Flex to Gcal

Flex calendar vs the resulting google calendar

This project uses Javascript to connect a popular event-industry inventory management system (Flex) with a sharable Google calendar using REST APIs in an attempt to improve calendar usability.

Initially written in ES5 using the Google Apps Script platform, the project was rewritten in ES6 on a Node server when the limitations of using Google Apps Script outweighed the initial benefits.


tl;dr: Automating a previously manual process to create accurate and up-to-date Load In and Load Out events so our Warehouse and Logistics teams could better schedule resources.

The project began with an oversight. When I first joined the team I noticed our Account Managers (AMs)spent multiple hours a week entering Load In and Load Out events into a shared calendar in our company CRM. The idea was to have a calendar view better than what our inventory management software, Flex, provides.

My observations showed that our Warehouse and Logistics teams rarely, if ever, used this calendar that the Account Managers painstakingly curated. Why? Because even with regular updates by the AMs the calendar was still inaccurate often enough to become dangerous to rely on. If a scheduled event Load In was missed by an hour because an AM forgot to update the calendar after receiving a call -- that could mean we lose business.

The solution seemed simple at the time: Flex contained the "source of truth" and was always up-to-date with accurate dates and times. Our Warehouse and Logistics teams relied on the Flex calendar because the CRM calendar was wrong frequently enough. So cut out the step of having the AM update the CRM calendar for the Warehouse and Logistic's team's benefit (Load In and Load Out events) and use the freed time to maintain consistency in Flex.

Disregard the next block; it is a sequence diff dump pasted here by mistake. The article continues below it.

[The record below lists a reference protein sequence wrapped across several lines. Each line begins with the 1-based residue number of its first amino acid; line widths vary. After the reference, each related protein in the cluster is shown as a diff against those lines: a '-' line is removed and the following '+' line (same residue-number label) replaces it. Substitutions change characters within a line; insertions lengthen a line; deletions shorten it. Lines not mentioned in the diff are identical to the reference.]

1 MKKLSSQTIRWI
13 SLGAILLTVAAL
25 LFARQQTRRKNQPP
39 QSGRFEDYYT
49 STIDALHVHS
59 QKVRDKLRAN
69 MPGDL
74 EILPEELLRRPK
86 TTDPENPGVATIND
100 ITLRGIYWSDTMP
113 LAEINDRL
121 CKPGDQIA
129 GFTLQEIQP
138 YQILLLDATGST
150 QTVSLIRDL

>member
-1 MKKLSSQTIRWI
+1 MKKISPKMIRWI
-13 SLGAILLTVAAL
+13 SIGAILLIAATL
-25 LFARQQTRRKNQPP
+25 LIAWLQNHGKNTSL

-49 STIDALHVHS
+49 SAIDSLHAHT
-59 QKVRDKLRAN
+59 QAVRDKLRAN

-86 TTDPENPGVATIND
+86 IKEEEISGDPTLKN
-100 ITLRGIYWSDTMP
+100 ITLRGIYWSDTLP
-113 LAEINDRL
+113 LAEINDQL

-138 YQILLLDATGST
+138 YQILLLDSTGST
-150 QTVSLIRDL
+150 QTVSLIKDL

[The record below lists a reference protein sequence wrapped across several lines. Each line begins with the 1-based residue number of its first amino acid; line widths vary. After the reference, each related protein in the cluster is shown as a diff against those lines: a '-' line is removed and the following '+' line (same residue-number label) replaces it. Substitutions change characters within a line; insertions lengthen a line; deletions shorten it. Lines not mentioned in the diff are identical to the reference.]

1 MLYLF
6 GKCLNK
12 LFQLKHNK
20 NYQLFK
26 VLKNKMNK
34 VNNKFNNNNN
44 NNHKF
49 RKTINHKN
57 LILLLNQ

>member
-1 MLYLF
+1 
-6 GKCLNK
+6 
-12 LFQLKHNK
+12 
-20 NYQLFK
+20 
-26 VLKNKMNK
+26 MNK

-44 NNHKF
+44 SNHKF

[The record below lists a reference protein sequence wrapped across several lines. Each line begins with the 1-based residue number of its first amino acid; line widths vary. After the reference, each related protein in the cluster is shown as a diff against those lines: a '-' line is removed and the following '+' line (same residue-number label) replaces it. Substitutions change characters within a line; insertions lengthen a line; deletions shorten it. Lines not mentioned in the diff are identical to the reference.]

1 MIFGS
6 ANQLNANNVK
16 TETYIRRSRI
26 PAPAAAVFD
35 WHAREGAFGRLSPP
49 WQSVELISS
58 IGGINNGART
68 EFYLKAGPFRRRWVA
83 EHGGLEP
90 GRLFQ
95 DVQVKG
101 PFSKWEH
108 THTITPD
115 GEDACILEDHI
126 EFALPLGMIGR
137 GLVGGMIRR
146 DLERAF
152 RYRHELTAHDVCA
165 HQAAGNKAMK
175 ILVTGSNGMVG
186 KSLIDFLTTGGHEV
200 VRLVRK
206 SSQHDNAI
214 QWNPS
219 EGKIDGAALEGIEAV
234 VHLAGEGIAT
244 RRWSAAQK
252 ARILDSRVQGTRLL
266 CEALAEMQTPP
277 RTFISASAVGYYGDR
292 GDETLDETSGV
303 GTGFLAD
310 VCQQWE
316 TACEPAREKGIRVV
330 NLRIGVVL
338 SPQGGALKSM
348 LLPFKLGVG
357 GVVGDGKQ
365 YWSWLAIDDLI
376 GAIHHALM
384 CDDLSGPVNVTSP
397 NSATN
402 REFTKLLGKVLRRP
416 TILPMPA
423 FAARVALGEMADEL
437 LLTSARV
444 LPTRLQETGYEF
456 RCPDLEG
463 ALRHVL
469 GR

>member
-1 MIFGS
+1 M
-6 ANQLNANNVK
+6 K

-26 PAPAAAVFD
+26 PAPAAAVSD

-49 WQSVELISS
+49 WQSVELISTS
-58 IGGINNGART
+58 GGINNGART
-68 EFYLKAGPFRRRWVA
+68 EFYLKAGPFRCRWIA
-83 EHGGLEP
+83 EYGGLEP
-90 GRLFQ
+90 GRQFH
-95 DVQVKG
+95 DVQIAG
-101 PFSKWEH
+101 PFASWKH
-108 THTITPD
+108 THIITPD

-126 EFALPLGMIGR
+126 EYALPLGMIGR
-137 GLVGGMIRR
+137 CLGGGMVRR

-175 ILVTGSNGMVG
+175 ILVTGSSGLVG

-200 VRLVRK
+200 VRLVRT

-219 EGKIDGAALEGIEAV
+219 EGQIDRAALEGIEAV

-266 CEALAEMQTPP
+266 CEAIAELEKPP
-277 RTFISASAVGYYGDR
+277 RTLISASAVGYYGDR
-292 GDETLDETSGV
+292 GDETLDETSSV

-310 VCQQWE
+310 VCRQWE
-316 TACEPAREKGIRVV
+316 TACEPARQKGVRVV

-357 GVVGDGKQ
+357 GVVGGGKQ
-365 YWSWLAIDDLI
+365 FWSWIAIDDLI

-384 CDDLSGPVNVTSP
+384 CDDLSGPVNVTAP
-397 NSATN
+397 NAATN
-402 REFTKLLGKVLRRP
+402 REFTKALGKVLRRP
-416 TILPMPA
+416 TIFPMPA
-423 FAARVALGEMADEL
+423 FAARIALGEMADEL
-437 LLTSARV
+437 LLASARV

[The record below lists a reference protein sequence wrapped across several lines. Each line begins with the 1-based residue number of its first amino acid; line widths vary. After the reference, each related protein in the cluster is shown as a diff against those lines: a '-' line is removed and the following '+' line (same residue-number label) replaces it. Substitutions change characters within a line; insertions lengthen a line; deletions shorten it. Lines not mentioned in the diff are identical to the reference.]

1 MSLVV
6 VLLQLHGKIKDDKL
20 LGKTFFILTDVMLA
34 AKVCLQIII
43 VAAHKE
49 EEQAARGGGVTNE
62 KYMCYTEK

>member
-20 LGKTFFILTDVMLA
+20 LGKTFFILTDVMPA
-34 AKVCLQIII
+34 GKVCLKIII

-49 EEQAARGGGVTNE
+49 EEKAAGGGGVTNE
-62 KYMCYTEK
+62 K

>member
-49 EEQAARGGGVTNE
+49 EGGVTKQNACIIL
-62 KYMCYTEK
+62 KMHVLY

This worked, for a time. After a while the unintentional side-effects of altering a system began to arise. We noticed that Load Ins and Load Outs were starting to be scheduled on top of each other more often. Our trucks were getting booked, double-booked, triple-booked, etc. and we started relying more on sub-contractors, couriers and rental fleets. In addition to this, we noticed that AMs had very poor visibility into the days and weeks ahead, making requests on the Warehouse and Logistics teams that couldn't reasonably be fulfilled. The biggest indication was when our President asked our Logistics manager an innocuous question: "Are we busy this week?" To which the response was an incredulous laugh after yet another overtime shift. This is when I realized the full extent of the side-effects.


My proposed solution was the creation of an automated syncing service that consumed the Flex API to get upcoming Events, parse the Load In and Load Out dates, create multiple unique events and insert them into a company-wide Google Calendar using the Google Calendar API.

Note: the Flex software does have a Google Calendar sync option built-in, however it syncs the duration of the event, not the discrete start and end times. What this means is that an event can last a month but our crews only need the Load In datetime and the Load Out datetime, as two separate events. Hence a custom solution.

The result of that solution is seen below.


This solution isn't perfect. Even though the old habits of manual entry were often inaccurate or out of date, the benefit was the AMs were continually aware of the pulse of the Operations team. By opening the schedule daily they could make judgement calls with their clients and move Load In and Load Out times around to better accomodate the Logistics team.

Although they can see a "general overview" with the Google Calendar solution, as they could with the intermediary Flex-calendar-only solution, they don't have the tactility of inputing the events themselves to internalize the calendar.